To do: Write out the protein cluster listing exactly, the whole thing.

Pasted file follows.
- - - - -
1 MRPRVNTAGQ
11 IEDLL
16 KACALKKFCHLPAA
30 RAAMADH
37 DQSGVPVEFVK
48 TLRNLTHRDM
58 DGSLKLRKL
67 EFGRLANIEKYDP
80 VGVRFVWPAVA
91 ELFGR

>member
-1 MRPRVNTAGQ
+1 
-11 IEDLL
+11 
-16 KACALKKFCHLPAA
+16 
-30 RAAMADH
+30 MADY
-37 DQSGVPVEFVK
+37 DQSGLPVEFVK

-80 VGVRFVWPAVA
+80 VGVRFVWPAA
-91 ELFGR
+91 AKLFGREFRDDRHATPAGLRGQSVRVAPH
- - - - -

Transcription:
1 MRPRVNTAGQ
11 IEDLL
16 KACALKKFCHLPAA
30 RAAMADH
37 DQSGVPVEFVK
48 TLRNLTHRDM
58 DGSLKLRKL
67 EFGRLANIEKYDP
80 VGVRFVWPAVA
91 ELFGR

>member
-1 MRPRVNTAGQ
+1 
-11 IEDLL
+11 
-16 KACALKKFCHLPAA
+16 
-30 RAAMADH
+30 MADY
-37 DQSGVPVEFVK
+37 DQSGLPVEFVK

-80 VGVRFVWPAVA
+80 VGVRFVWPAA
-91 ELFGR
+91 AKLFGREFRDDRHATPAGLRGQSVRVAPH